In retrospect, it was a terrible idea for the Vikings to bring back Brett Favre for one more run in 2010. 2009 was undoubtedly a magical season even with the disappointing ending but the front office should not have let those memories sway them. Sober assessment of the roster should’ve shown them it was time not to reload for another run but to retool for the future. I realize this is all hindsight but, they should’ve said goodbye to Brett after the NFC title game and gone to work getting younger all down the roster.
But the Vikings let themselves be guided by their belief in the magic of Favre over calm rational thinking and Brett was called back from the brink of retirement. It didn’t take much to get Brett to haul his battered body out there for one last run. Just $16. 5 million with a promise of $3.5 million more if the team made the postseason.
Of course Brett Favre only played for the love of the game and was not the least bit motivated by thoughts of riches. Right? Brett?
Um, no. In an interview Favre has revealed the primary factor behind his decision to come back for 2010. “First of all, the money was too good,” The Gunslinger told Deion Sanders during a 2-part interview on NFL Network. “The money was too good, and I hate to say it’s about money. But, you know, I felt the money was a lot.”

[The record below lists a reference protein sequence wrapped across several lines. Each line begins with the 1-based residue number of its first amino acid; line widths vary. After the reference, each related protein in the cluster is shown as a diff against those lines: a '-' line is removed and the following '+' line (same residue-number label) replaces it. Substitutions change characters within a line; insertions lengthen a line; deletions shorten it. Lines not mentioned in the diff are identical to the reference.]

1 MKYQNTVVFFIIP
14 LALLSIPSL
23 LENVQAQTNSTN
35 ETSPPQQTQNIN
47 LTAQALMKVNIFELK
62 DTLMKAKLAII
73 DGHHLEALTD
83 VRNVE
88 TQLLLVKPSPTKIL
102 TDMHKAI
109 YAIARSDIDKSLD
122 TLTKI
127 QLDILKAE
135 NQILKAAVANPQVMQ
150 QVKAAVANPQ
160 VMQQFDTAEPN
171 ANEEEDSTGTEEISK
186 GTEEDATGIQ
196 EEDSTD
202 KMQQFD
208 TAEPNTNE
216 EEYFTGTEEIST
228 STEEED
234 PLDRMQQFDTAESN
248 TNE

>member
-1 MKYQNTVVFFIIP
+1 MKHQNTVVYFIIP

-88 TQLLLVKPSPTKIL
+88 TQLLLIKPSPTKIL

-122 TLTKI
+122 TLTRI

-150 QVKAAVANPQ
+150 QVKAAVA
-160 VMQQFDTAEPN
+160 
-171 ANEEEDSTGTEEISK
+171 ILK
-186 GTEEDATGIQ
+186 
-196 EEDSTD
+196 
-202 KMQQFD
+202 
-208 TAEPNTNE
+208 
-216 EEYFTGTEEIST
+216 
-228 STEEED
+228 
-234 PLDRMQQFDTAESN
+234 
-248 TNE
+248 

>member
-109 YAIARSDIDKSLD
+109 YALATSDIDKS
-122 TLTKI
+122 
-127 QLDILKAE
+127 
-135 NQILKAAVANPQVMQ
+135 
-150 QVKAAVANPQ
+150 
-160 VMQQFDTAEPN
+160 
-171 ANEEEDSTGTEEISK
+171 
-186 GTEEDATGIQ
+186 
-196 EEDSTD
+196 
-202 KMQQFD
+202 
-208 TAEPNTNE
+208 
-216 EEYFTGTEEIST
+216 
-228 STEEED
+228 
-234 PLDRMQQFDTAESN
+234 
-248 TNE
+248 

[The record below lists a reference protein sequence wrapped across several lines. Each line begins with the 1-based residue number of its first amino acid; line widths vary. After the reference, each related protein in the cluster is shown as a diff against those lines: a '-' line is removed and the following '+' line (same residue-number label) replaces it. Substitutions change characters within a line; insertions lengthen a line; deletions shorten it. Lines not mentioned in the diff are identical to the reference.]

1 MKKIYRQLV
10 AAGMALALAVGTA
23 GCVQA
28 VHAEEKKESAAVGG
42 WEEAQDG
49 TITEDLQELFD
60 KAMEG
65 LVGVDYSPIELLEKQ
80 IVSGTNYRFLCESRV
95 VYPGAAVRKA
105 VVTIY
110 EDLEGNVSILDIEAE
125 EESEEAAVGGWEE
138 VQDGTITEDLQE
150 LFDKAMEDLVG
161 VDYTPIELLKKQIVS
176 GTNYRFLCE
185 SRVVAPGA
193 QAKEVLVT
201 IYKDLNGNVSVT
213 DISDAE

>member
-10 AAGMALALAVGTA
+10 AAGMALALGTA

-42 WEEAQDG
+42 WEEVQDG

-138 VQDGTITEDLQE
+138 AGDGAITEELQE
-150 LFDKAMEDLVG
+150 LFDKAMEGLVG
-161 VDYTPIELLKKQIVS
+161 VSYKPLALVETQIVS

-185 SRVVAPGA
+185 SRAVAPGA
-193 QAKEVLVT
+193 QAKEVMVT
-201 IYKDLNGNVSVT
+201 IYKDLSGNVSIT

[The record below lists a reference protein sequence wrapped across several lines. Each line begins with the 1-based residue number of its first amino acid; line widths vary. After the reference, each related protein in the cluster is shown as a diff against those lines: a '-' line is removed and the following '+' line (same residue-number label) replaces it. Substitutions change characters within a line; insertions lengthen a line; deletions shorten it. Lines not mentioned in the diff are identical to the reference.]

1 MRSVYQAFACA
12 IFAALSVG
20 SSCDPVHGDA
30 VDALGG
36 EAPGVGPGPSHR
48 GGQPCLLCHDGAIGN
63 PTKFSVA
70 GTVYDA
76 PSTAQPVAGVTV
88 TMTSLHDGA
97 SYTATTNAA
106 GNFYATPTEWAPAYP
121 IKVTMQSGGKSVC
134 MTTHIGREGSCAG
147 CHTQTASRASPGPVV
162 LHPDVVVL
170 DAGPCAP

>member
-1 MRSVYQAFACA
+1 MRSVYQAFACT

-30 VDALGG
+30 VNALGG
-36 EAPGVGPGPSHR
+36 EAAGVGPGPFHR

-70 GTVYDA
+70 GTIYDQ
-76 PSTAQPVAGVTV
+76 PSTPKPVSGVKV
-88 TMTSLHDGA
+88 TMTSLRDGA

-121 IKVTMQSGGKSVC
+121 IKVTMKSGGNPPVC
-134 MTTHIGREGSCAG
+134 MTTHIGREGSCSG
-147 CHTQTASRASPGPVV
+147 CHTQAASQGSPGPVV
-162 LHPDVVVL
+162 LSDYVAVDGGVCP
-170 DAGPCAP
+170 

Of course Favre also wanted to pad his stats, extend his streak and add to his Canton legacy. But winning? Did he actually think the Vikings had a shot at winning in 2010?
Apparently not. Favre said he felt it would be “next to impossible” for the Vikings to recapture the magic of 2009. “Now, that’s not to say I didn’t give my all,” Favre elaborated. “It just wasn’t to be, and I think I knew that. I really know it now.”
So he came into the season pretty much convinced the team had no shot at winning. And he was mostly motivated by money at that point. But he still left it all out on the field because he’s Brett Favre and that’s just what Brett Favre does. Should we be bitter about his revelations? I say no. I say we should have no illusions about what Brett Favre was and is. We should hold onto our happy memories of that great 2009 run and thank Brett for the contribution he made, including making Packer fans squirm in their seats for a couple of months.
In the end we’re all motivated by money to some extent. Who doesn’t love cash? Favre’s admission means little in the grand scheme. Regardless of whatever else might have been going on, he always gave all he had on the field, there’s no one who will question that. The problem is, by 2010, he didn’t have a lot left to give, and the Vikings should’ve recognized that. The blame doesn’t rest with Favre, it rests with Brad Childress, Rick Spielman and Zygi Wilf.